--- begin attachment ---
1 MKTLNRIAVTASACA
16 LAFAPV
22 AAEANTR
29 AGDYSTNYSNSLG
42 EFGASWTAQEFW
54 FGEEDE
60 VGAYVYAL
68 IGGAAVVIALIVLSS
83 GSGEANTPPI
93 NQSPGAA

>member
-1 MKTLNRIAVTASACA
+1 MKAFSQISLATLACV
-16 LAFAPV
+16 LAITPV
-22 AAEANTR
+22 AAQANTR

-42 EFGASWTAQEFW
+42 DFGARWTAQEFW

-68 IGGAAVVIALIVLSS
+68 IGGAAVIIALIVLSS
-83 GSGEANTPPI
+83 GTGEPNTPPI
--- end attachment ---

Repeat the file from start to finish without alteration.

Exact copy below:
1 MKTLNRIAVTASACA
16 LAFAPV
22 AAEANTR
29 AGDYSTNYSNSLG
42 EFGASWTAQEFW
54 FGEEDE
60 VGAYVYAL
68 IGGAAVVIALIVLSS
83 GSGEANTPPI
93 NQSPGAA

>member
-1 MKTLNRIAVTASACA
+1 MKAFSQISLATLACV
-16 LAFAPV
+16 LAITPV
-22 AAEANTR
+22 AAQANTR

-42 EFGASWTAQEFW
+42 DFGARWTAQEFW

-68 IGGAAVVIALIVLSS
+68 IGGAAVIIALIVLSS
-83 GSGEANTPPI
+83 GTGEPNTPPI